New Literature Review Explores Barriers to Agriculture’s Inclusion in Carbon Markets

The mitigation potential of the agricultural sector is estimated to be 10 to 14 percent of total greenhouse gas emissions.  However, as a new IFPRI discussion paper explores, market mechanisms to control GHG emissions continue to largely exclude agriculture—including smallholder farmers in countries like Ghana, Morocco, Mozambique, and Vietnam.

This exclusion is attributable to the high level of uncertainty surrounding agricultural mitigation and the transaction costs associated with smallholder agriculture, which manages most of the agricultural carbon. Key uncertainties include the amount of carbon that can be sequestered by agricultural soils, the reduction in emissions obtainable from the agricultural sector, and the length of time that carbon can be stored in the soil. Other challenges stem from the costs of monitoring, reporting, and verifying changes in soil carbon and emissions and the cost of aggregating and organizing farmers.

This discussion paper provides an overview of the literature on the climate change mitigation potential of agriculture. It focuses on the regulatory and voluntary frameworks under which such a contribution could be rewarded and the economic literature that focuses on agriculture’s participation in climate change mitigation efforts.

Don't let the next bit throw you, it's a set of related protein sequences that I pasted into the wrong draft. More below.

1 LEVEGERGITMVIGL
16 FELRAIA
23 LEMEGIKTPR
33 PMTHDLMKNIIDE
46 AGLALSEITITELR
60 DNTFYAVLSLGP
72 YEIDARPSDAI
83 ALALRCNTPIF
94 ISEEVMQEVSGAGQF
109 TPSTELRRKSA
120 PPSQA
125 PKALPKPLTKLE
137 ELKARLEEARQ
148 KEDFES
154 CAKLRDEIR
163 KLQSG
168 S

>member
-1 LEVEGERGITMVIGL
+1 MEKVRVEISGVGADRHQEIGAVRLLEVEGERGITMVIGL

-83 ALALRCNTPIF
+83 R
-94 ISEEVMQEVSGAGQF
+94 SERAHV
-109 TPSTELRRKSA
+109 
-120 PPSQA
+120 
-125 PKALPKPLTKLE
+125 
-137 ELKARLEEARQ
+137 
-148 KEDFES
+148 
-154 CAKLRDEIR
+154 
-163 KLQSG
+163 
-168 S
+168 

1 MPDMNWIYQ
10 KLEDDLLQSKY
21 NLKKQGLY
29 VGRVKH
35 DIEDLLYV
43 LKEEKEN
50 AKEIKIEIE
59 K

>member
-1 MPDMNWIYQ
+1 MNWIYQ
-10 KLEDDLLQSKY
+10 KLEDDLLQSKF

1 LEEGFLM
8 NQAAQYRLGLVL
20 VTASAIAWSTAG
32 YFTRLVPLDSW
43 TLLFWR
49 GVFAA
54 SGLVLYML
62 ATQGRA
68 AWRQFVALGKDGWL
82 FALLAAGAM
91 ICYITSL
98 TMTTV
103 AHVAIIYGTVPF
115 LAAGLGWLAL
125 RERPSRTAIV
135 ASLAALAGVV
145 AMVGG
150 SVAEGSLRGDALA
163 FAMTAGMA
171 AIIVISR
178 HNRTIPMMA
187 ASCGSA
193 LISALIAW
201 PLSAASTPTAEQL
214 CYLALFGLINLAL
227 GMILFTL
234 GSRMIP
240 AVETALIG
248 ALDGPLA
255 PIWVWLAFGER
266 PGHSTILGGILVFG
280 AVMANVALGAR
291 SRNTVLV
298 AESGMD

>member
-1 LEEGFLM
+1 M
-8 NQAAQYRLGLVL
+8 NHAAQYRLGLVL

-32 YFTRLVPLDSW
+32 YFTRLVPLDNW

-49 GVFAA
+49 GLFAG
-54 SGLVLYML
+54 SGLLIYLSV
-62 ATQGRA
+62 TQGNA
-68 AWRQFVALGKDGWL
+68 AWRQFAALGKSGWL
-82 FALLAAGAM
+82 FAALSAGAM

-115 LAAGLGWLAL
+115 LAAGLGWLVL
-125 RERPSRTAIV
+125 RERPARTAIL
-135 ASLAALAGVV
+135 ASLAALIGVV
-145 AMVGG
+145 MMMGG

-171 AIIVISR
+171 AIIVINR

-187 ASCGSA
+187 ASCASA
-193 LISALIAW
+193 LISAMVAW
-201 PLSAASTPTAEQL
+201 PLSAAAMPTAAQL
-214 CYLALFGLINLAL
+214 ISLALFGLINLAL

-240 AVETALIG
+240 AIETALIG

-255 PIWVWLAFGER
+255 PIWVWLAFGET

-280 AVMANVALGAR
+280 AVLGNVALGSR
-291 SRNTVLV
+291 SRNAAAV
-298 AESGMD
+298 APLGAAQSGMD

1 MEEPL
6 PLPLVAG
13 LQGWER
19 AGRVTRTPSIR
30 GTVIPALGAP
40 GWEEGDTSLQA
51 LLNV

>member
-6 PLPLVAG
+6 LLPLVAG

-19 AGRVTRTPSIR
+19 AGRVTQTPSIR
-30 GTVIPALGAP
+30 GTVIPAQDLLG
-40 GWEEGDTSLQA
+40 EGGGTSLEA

Though the focus of this paper is an assessment of the main challenges faced by smallholder farmers in accessing such markets, it suggests that these barriers are not insurmountable and that investors interested in “charismatic carbon,”—carbon credits with clear poverty reduction, food security and nutrition, and environmental sustainability benefits—should be possible to find.

Advertisements
This entry was posted in Research Papers and tagged . Bookmark the permalink.

Leave a Reply

Fill in your details below or click an icon to log in:

WordPress.com Logo

You are commenting using your WordPress.com account. Log Out / Change )

Twitter picture

You are commenting using your Twitter account. Log Out / Change )

Facebook photo

You are commenting using your Facebook account. Log Out / Change )

Google+ photo

You are commenting using your Google+ account. Log Out / Change )

Connecting to %s